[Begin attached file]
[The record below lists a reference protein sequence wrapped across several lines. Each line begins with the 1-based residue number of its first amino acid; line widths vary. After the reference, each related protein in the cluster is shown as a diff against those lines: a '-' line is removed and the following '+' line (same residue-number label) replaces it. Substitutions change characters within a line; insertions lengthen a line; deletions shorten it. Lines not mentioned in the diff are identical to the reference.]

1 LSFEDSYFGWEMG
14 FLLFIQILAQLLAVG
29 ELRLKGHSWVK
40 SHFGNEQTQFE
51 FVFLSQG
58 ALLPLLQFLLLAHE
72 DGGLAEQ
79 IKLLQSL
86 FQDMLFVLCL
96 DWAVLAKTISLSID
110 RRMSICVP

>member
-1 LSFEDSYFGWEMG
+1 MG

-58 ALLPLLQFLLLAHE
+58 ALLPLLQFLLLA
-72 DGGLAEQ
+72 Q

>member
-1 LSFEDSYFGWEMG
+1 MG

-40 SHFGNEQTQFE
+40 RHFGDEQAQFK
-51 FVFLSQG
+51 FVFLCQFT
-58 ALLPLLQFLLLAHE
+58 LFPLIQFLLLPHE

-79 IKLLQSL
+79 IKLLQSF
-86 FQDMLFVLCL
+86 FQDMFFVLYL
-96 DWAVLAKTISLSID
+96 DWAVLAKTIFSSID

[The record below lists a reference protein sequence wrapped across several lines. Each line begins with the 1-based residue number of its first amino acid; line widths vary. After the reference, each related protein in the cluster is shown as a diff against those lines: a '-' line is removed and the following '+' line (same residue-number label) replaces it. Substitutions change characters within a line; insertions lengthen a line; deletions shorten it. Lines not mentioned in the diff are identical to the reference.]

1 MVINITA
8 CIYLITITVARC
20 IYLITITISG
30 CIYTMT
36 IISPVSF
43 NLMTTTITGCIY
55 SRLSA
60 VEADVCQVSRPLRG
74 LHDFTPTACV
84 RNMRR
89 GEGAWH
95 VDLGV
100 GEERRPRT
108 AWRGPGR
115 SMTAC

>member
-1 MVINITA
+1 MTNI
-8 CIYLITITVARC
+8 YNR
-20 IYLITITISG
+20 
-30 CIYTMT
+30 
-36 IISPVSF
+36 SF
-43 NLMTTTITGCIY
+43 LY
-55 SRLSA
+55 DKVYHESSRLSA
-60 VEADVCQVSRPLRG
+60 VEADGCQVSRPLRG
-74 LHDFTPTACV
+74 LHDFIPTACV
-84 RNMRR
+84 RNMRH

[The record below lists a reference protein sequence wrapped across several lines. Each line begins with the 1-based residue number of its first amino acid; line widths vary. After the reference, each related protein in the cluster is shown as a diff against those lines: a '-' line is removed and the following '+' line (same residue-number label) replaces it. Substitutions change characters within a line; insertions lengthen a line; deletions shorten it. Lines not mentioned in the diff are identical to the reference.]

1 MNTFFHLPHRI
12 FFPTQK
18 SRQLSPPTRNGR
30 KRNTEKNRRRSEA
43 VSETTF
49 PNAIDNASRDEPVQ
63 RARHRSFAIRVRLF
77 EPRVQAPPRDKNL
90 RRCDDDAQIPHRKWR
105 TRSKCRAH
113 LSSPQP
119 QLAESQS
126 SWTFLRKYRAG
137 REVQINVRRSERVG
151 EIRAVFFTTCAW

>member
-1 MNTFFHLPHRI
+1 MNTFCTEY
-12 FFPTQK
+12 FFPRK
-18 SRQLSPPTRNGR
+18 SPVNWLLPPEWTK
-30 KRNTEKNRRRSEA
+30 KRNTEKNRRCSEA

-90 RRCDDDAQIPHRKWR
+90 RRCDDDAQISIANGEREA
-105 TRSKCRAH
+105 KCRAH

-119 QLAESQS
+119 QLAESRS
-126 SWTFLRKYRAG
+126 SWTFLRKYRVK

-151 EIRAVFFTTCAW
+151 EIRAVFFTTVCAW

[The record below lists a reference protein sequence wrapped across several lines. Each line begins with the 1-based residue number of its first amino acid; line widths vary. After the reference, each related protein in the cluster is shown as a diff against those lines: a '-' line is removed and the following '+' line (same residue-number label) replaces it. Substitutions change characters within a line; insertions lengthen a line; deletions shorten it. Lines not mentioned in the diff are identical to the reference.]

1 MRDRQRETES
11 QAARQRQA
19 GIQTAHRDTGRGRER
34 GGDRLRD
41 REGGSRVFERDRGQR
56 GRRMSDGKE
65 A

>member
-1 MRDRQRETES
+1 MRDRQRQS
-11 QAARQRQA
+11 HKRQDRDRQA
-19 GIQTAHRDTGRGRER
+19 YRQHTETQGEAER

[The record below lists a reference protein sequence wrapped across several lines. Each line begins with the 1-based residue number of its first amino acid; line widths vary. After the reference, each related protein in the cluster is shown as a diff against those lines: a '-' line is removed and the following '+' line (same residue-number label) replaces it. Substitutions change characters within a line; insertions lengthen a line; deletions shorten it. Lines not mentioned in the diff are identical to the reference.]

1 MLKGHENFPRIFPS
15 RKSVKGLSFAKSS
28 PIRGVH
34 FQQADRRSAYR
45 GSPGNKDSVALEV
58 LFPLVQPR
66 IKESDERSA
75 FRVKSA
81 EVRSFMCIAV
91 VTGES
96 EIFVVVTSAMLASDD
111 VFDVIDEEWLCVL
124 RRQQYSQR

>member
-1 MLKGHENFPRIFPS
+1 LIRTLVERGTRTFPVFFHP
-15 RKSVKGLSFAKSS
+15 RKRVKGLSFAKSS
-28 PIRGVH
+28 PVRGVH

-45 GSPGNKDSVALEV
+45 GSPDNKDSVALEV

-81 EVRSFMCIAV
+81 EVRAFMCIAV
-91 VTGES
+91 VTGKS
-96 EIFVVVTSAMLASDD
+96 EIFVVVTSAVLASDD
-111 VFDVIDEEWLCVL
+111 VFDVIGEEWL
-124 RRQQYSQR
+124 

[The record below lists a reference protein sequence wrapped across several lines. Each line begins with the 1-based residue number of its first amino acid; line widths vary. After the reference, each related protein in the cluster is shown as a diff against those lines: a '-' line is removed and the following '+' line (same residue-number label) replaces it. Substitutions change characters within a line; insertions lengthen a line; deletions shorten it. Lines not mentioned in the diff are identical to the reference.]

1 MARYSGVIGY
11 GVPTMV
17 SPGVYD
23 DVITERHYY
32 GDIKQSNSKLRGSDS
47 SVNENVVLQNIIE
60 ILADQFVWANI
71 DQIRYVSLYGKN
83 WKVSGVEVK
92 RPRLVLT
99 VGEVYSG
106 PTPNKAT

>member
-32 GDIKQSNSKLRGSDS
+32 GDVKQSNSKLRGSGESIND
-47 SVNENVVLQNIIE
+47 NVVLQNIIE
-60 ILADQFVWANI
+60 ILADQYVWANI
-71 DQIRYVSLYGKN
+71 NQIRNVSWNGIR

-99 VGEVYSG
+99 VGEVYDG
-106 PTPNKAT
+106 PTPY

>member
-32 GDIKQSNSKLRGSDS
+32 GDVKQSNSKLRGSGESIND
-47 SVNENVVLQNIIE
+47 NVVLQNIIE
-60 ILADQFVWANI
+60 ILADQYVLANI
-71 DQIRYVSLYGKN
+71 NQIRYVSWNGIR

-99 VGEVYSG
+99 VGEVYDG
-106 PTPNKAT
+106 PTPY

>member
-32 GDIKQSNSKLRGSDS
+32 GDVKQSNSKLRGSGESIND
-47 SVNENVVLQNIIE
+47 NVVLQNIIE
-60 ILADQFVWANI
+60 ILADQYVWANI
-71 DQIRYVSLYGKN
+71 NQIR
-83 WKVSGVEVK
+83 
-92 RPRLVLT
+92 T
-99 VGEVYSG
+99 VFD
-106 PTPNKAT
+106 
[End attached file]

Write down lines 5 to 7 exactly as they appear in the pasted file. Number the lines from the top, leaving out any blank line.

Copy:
40 SHFGNEQTQFE
51 FVFLSQG
58 ALLPLLQFLLLAHE